|Worth seeing:||as a tender tale of unlikely love, with race and social class playing their part in stopping the path of true love running smoothly|
|Featuring:||Adeel Akhtar, Claire Rushbrook, Ellora Torchia, Krupa Pattani, Macy Shackleton, Mona Goodwin, Shaun Thomas|
|Released:||4th March 2022|
WHAT’S IT ABOUT?
Ali (Adeel Akhtar) is a Bradford landlord, but not the big-money kind – he spends his day fixing his tenants’ cupboards and giving their children lifts to school – when he’s not collecting their rent.
Ava (Claire Rushbrook) is a primary school classroom assistant, with adult children, who’s enjoying the arrival of her first grandchild.
Ali’s wife (Ellora Torchia) believes she’s outgrown him and they’ve separated, but they haven’t told their traditional Pakistani families, so they’re still living in the same house – she’s in the loft and he’s in the basement.
Ava is not quite sure how to feel about the death of her abusive estranged husband.
When an unassuming and everyday event brings the pair together, they have an unexpected connection and find that they can fill each other’s emotional needs – and their own.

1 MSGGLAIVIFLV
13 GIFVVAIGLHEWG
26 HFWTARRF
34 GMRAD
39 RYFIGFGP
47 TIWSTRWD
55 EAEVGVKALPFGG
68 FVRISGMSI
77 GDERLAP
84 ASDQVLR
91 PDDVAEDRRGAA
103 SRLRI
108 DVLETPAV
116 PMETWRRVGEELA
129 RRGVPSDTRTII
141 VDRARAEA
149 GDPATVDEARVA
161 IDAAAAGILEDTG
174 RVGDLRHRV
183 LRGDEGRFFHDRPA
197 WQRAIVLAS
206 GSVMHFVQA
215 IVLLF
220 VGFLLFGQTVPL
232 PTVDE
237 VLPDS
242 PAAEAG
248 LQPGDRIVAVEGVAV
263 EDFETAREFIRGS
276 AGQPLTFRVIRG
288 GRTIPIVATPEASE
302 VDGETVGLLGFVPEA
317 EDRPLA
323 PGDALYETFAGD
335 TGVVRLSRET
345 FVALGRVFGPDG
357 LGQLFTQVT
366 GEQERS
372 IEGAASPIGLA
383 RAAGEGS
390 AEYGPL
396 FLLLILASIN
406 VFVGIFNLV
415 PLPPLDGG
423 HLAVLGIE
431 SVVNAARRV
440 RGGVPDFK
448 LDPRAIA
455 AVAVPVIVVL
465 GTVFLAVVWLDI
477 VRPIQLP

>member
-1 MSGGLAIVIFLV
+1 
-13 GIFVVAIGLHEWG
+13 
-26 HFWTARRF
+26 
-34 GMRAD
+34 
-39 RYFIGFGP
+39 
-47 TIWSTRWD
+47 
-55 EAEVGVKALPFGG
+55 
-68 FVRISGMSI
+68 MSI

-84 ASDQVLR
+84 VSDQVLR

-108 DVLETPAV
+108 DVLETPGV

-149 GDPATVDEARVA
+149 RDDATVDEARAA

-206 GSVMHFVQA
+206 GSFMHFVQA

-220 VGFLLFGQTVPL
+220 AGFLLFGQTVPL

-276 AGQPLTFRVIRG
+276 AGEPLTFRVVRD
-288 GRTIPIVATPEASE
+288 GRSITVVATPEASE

But with his family not knowing he’s separated and her children not being ready to replace their father – especially not with a Pakistani – the path to love is never smooth.
WHAT’S IT LIKE?
Fresh from is turn as the sympathetic neighbour in the TV sitcom Back To Life, Adeel Akhtar turns up in a not dissimilar role at the heart of Clio Barnard’s latest intimate low budget feature.
Ali’s bright and bubbly demeanour hides his loneliness and sense of rejection beneath the surface. In Back To Life, his wife had severe dementia and had lost all social capacity. Here, his wife has moved on emotionally, moving him to the basement, before they’re able to tell their family.
Ava’s loneliness stems from something else entirely. Domestic violence and bereavement.
Ali finds self-worth in helping his tenants and emotional enrichment from his music – techno dance music.
Ava too finds solace in music – but her preference is country music.
He’s from a middle-class Asian family. Her family is white and working class.
The unlikely pair surprise each other by how quickly they fall for each other – Ali needs to move on from his wife, while Ava can’t remember the last time she felt loved. But outside pressures soon start to take their toll; when Ali’s sister sees them out together, she thinks he’s cheating on his wife – and Ava’s son finds it hard to reconcile with the idea of anyone – let alone an Asian man – taking his father’s place.
Following the couple’s relationship – over the course of a month – Clio Barnard pairs low-key romance with social commentary, as it examines the way race, social class and family expectations play into personal relationships. As well as a differing taste in music.
There’s more warmth than passion, more character than plot and what plot there is doesn’t always flow smoothly. Ali & Ava is not a Hollywood romance, but a sensitive portrayal of a real romance that’s always good natured and never bitter.